Pundits and public officials are trying to make sense of the level of crime in Indianapolis, the relative safety of our community, and the apparent “new breed” of young toughs—and everyone has an opinion on what we ought to be doing to make the community safer.
Let’s start with the facts: While overall crime is actually down 10 percent in Indianapolis from a year ago, aggravated assaults (a reliable measure of violent crime) are down 15 percent, and shootings are level, our homicide rate is up.
To paraphrase Public Safety Director Troy Riggs, the difference between a shooting and a homicide is a fraction of an inch. So the homicide increase this year may not be a trend. But when people see shootings occurring downtown, they are likely to feel unsafe, and in public safety, perception is as important as reality.
As a community, we do not and should not tolerate these shootings. But what should we do?
Everyone agrees we need more police. Current understaffing was exacerbated by the merger of the Indianapolis Police Department and the Marion County Sheriff’s Department, which significantly broadened the geographic area policed by IMPD while adding too few sheriff’s deputies to cover the expansion.
The IMPD now polices 361 square miles (compared to New York City’s 305 square miles) and a growing suburban population due to out-migration from the old city limits. It does this with 1,567 sworn officers, only about one-third more than in the former IPD that covered a much smaller area.
At the same time, as we continue to make it more vibrant and livable, the desirability and excitement of downtown will entice not only law-abiding residents and tourists, but also young toughs, with more swagger and less respect for authority than their predecessors. This requires heavier coverage than in years past.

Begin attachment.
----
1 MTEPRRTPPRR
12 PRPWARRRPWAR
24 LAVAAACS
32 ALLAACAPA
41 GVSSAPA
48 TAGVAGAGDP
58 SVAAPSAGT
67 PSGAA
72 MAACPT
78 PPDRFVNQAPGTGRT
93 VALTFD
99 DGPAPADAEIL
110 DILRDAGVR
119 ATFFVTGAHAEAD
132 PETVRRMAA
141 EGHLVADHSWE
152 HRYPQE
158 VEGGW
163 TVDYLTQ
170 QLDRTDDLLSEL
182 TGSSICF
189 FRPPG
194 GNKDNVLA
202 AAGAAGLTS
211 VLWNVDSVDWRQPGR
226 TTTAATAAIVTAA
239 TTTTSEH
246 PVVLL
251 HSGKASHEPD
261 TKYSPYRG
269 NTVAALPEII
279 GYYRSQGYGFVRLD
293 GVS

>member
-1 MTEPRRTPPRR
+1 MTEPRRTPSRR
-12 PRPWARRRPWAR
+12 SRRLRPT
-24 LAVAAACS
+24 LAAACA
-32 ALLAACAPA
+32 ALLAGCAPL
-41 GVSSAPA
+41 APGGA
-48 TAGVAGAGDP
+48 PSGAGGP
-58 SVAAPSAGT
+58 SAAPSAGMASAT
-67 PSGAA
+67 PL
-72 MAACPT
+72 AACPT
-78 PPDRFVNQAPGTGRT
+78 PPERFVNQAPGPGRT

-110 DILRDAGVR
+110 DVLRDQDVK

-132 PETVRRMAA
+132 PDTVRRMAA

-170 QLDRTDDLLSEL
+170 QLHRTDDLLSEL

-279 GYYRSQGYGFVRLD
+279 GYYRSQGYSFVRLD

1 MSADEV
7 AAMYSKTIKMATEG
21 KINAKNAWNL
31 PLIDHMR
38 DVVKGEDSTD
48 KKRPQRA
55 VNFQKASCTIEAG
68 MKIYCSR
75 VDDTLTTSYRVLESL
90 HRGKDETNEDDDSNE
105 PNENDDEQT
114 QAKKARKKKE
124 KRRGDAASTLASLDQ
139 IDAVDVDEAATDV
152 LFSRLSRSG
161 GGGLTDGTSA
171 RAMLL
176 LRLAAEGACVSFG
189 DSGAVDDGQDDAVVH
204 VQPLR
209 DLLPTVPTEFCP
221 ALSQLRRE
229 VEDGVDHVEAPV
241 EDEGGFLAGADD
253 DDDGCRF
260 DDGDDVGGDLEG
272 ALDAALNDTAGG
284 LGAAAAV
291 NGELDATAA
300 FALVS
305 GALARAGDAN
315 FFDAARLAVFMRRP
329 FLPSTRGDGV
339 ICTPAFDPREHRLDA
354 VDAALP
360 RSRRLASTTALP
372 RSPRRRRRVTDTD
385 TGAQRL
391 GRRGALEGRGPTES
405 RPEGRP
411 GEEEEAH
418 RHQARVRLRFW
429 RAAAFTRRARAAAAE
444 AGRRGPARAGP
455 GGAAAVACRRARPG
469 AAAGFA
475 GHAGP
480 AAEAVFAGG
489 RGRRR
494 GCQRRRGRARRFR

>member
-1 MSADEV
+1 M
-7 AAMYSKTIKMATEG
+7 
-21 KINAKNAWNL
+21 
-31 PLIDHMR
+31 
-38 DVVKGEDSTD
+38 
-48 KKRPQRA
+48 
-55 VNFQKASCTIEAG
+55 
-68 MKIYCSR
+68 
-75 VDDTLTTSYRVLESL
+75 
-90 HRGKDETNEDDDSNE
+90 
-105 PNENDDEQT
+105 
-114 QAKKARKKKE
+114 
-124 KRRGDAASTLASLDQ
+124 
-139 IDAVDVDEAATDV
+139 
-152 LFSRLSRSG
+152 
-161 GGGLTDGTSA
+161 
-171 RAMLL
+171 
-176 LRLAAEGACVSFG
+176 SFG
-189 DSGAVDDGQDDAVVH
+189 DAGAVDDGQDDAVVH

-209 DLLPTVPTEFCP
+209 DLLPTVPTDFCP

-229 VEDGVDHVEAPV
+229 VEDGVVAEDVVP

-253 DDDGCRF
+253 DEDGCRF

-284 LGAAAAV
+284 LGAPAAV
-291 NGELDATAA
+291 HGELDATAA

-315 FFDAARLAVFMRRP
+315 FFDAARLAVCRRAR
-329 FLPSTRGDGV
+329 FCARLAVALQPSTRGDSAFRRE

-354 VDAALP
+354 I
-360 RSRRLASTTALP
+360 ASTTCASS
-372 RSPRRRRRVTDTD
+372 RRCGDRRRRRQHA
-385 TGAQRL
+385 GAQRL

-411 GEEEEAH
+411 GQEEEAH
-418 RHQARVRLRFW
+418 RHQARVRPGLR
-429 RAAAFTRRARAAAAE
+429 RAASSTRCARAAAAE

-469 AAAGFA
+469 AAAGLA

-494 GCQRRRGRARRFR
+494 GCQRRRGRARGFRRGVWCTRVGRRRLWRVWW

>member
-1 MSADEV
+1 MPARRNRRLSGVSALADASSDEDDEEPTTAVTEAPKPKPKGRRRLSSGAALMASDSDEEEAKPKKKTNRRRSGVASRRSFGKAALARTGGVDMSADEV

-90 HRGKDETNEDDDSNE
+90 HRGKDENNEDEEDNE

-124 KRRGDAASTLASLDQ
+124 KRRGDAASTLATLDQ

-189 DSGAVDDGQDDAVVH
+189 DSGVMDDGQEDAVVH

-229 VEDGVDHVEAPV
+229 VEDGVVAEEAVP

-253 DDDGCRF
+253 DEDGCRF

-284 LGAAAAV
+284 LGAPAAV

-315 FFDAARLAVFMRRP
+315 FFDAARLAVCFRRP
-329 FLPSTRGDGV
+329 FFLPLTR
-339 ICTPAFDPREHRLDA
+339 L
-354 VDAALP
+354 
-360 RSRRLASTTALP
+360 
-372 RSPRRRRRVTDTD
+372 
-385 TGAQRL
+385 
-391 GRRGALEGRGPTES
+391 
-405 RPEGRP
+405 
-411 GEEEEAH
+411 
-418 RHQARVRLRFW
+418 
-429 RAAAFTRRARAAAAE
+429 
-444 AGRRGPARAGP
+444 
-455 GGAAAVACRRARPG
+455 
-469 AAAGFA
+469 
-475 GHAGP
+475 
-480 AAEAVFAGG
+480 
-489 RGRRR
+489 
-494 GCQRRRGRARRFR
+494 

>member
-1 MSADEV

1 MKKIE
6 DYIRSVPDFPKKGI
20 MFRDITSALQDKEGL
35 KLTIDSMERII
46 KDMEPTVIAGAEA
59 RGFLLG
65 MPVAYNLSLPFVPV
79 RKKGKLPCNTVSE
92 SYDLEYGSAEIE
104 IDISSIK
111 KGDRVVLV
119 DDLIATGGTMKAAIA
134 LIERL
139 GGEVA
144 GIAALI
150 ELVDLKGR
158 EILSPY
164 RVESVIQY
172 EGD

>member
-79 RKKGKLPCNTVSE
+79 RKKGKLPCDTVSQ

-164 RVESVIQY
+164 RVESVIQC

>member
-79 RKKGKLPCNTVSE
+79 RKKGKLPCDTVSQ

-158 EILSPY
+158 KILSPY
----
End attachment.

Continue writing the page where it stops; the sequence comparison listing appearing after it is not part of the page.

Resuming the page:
Again, what to do? Public safety already eats up nearly 90 percent of the city budget. But IMPD is putting 100 sworn officers back on patrol, moving at least another 35 back to the street from desk jobs, and hiring civilians in non-sworn roles. The mayor’s hybrid vehicle initiative will save millions of dollars.
Other efficiencies are in the works. These and other savings will enable the hiring of another 100 officers over the next two years.
One thing we simply should not do is to spend one-time dollars—including any part of the Rebuild Indy funds—to hire police. Hiring personnel without sustainable funding is the real bridge to nowhere: It is terrible fiscal policy and will inevitably lead to layoffs.
Having said that, Rebuild Indy can make a big difference in crime. Repairing crumbling streets and sidewalks and rehabilitating abandoned homes are crucial to overcoming the “Broken Windows” effect, a term coined by renowned criminologists George Kelling and the late James Q. Wilson: Crime thrives in run-down areas where it appears people don’t care enough to stop it.
Beyond that, we must do a better job as a community. Businesses, churches, youth-serving groups and schools must partner with police to reduce the tendency toward violence among the young.
Parents are going to have to lock up guns and supervise their children. It was stunning that the mother of a young man detained after the recent Marriott garage shooting didn’t know he’d been arrested until told by a reporter the next day.
I commend those who are striving to find solutions to this dilemma. I sincerely hope, though, that we’ll reject simplistic solutions in favor of a thoughtful, community-wide effort.•
Daniels, a partner at Krieg DeVault LLP, is a former U.S. attorney, assistant U.S. attorney general, and president of the Sagamore Institute. Send comments on this column to email@example.com.